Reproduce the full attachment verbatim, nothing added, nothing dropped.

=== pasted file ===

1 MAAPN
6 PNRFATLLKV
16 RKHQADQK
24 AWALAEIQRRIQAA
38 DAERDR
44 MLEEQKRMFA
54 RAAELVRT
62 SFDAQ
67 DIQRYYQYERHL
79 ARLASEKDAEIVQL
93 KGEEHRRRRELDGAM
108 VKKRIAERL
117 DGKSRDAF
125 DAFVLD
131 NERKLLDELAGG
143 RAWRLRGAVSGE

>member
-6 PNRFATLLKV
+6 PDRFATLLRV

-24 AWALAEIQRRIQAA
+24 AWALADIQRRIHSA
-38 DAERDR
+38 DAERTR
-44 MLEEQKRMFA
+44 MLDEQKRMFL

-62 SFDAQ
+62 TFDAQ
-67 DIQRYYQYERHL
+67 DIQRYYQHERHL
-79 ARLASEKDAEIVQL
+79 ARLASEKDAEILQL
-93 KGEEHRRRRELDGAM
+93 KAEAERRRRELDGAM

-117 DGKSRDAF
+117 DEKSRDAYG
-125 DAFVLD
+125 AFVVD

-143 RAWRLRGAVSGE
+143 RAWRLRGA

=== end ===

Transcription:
1 MAAPN
6 PNRFATLLKV
16 RKHQADQK
24 AWALAEIQRRIQAA
38 DAERDR
44 MLEEQKRMFA
54 RAAELVRT
62 SFDAQ
67 DIQRYYQYERHL
79 ARLASEKDAEIVQL
93 KGEEHRRRRELDGAM
108 VKKRIAERL
117 DGKSRDAF
125 DAFVLD
131 NERKLLDELAGG
143 RAWRLRGAVSGE

>member
-6 PNRFATLLKV
+6 PDRFATLLRV

-24 AWALAEIQRRIQAA
+24 AWALADIQRRIHSA
-38 DAERDR
+38 DAERTR
-44 MLEEQKRMFA
+44 MLDEQKRMFL

-62 SFDAQ
+62 TFDAQ
-67 DIQRYYQYERHL
+67 DIQRYYQHERHL
-79 ARLASEKDAEIVQL
+79 ARLASEKDAEILQL
-93 KGEEHRRRRELDGAM
+93 KAEAERRRRELDGAM

-117 DGKSRDAF
+117 DEKSRDAYG
-125 DAFVLD
+125 AFVVD

-143 RAWRLRGAVSGE
+143 RAWRLRGA